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This is an extract from the Wikipedia entry


Anorgos was a island in the Cyclades.{short description of image}
The Athenian commander was Eueton (Evetion) with 170 ships.
The Macedonian commander was Cleitus the White with 240 ships.
It was a naval battle was in the Lamian War (323=322). {short description of image}
Date May or June 322
Result Macedonian victory
At the time, despite relatively few Athenian losses it was considered to be the decisive naval battle of the war. The result was the end of Athenian thalassocracy and political independence.

The Lamian War or Hellenic War was a large-scale revolt of the Greek city-states of the League of Corinth against Macedonian authority following the death of Alexander the Great in 323.
The southern Greek city-states had never fully acquiesced to Macedonian hegemony, imposed through force of arms, but it was one of Alexander's last acts, the Exiles Decree of 324 that provoked open resentment, especially in Athens, where preparations for war began even before Alexander's death. The Exiles Decree, which stipulated the return of all exiles and the restoration of their citizenship and property was perceived as a direct violation of the city-states' autonomy by Alexander. To the Athenians in particular, the decree was anathema as it meant that the island of Samos, an Athenian possession since 366 and settled with Athenian cleruchs, was to be restored to the exiled Samians. Instead of complying with it, they arrested the arriving Samian oligarchs and sent them as prisoners to Athens.Although fallen from the height of its power during the Golden Age of Pericles in the 5th century, Athens still had extensive financial resources at its disposal and a fleet numbering 240 or perhaps even 400 warships. Following the news of Alexander's death, the Athenians played a leading role in assembling a league to fight for the restoration of the city-states' autonomy. The allies first defeated the pro-Macedonian Boeotians and then—aided by the defection of the Thessalian cavalry—the Macedonian viceroy of Greece, Antipater, forcing him to retreat to the fortified city of Lamia, where the allies laid siege to him. Antipater called for military and naval reinforcements from the rest of the Macedonian empire. As a result, while Antipater remained besieged in Lamia, a naval campaign was fought in the Aegean Sea between the Macedonians under Cleitus the White and the Athenians under Euetion, who initially attempted to stop the Macedonian reinforcements led by Leonnatus from crossing from Asia Minor into Europe at the Hellespont. Although the bulk of the Athenian navy had escaped unscathed from Amorgos, a Cycladean Island, it suffered heavy losses at the subsequent battle of Lichades, which most scholars place between Amorgos and the defeat of the allies on land at the Battle of Crannon in August. These successive defeats led the Athenians to seek peace. The terms saw the disenfranchisement and expulsion of 12,000 of the city's poorest citizens (the thetes) and the restriction of voting rights to the richer citizens, putting an end to Athenian democracy. In addition, Antipater installed a Macedonian garrison on the Munychia hill in the harbour of Piraeus, marking an end to both Athenian naval power and political independence. .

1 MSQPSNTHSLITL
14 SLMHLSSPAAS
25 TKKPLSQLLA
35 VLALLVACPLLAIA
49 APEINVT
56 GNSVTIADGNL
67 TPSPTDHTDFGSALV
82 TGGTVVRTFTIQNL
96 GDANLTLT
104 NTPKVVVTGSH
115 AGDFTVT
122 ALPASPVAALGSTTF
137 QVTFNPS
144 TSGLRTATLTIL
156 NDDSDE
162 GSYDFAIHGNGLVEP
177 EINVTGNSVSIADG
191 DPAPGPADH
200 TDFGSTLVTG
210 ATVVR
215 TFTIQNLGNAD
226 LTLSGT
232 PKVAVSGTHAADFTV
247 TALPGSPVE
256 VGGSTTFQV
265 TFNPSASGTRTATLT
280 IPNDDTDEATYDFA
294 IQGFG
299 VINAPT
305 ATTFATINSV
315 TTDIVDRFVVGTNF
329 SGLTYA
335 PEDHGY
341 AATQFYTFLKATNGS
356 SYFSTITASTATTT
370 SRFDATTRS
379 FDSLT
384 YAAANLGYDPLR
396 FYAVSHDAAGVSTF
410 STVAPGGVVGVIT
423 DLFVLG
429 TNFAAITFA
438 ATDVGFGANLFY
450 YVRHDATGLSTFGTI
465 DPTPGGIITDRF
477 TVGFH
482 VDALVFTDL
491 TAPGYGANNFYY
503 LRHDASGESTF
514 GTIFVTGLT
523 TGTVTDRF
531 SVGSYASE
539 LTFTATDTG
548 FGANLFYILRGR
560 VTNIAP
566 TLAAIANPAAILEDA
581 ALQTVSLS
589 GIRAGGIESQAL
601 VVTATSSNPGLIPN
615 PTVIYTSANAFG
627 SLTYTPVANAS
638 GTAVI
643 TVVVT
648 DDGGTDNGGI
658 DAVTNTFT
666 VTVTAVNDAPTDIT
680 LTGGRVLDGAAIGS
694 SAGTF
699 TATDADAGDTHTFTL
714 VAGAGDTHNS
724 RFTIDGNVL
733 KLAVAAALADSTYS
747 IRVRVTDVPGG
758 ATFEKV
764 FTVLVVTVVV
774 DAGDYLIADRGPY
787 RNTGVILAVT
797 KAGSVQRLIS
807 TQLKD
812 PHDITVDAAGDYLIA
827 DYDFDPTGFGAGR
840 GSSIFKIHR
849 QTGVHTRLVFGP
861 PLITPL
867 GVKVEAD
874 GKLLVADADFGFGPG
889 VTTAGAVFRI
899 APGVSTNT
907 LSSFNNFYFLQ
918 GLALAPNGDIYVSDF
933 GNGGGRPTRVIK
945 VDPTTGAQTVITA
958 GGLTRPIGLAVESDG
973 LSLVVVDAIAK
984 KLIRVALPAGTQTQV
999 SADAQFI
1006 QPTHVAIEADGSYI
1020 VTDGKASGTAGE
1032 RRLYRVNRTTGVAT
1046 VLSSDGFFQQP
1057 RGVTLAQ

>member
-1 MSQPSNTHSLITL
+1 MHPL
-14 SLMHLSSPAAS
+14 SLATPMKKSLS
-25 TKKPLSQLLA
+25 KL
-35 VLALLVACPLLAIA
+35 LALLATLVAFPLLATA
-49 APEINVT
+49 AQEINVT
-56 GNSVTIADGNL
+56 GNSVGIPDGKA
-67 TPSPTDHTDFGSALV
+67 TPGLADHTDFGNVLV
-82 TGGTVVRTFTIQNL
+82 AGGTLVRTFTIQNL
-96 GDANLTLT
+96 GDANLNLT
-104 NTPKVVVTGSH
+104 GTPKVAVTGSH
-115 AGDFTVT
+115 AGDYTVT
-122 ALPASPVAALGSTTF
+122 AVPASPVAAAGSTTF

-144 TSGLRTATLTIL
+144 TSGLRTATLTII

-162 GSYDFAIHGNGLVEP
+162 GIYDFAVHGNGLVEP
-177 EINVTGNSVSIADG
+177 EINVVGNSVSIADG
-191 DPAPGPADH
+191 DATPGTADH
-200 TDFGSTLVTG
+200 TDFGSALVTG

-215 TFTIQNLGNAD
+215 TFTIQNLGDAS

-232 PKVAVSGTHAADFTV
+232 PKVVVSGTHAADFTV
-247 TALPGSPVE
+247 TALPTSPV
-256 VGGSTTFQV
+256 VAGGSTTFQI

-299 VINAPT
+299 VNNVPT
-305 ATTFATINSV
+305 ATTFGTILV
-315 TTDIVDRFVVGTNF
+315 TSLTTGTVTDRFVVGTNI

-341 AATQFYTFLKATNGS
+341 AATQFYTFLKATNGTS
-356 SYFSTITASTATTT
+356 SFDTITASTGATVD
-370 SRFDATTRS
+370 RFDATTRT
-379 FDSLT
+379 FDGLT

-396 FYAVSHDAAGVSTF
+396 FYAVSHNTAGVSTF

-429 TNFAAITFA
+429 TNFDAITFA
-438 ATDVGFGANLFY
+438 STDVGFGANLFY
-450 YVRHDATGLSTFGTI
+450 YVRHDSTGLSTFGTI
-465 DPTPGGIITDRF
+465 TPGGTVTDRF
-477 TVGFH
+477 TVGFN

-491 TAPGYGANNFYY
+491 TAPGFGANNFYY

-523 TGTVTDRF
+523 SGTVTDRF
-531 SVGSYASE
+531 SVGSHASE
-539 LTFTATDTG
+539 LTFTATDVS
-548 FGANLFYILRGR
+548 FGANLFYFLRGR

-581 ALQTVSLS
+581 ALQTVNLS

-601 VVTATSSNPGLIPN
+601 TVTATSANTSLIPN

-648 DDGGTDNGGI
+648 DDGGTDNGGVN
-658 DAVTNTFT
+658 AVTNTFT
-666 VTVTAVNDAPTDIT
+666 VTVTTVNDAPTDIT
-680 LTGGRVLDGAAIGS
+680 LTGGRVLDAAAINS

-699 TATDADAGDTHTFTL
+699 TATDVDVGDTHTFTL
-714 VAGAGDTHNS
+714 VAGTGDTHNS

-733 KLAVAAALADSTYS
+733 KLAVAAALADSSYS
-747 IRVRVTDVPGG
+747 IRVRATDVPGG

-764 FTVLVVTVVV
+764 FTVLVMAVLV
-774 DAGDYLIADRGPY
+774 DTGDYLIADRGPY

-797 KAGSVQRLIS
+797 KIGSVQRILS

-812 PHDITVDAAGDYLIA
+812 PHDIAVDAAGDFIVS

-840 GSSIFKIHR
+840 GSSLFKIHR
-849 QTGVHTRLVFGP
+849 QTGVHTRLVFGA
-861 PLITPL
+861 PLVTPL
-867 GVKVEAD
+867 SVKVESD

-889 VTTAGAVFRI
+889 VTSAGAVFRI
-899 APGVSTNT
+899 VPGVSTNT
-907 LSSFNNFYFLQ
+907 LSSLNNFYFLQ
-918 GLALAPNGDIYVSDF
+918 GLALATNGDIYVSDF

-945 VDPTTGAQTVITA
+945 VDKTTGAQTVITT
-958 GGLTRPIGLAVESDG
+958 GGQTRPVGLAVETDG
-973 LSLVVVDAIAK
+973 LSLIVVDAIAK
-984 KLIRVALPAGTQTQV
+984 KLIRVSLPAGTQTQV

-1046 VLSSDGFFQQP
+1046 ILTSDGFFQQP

Battle of Amorgos - 322 BC


Rickard, J (5 June 2007), Battle of Amorgos, July 322 B.C., http://www.historyofwar.org/articles/battles_amorgos.html


The battle of Amorgos was the final defeat of Athenian naval power. After the death of Alexander the Great, the Athenians had seen a chance to win their independence, and had raised an army and a fleet (Lamian War). That fleet, under the command of a commander called Euetion, had been sent to the Hellespont in an attempt to prevent reinforcements reaching the Macedonians in Greece. In the first few years after the death of Alexander, his generals kept alive the illusion of a united empire. In 322 Alexander’s military machine was still intact, and part of it now sprang into action. One of his generals, Craterus, sent one of his commanders, Cleitus, to take command of the Macedonian fleet. Cleitus then won a victory over the Greek fleet at Abydos, driving them away from the Hellespont, but not destroying the fleet. This victory allowed Macedonian reinforcements to reach Greece, but the existence of the Athenian fleet prevented Craterus from shipping a larger army across the Aegean. By the summer of 322 B.C. the Athenian fleet had been reinforced, and now contained 200 ships. The two fleets came together again at Amorgos, sixty miles south west of Samos. Once again Cleitus was victorious, this time inflicting a crushing defeat. Athens’s last great war fleet had been destroyed. With control of the sea lost, the Greek cause was doomed. The Macedonians were able to ship reinforcements to Greece, led by Craterus. The Greek army was defeated at Crannon, and faced by the prospect of a siege Athens surrendered.


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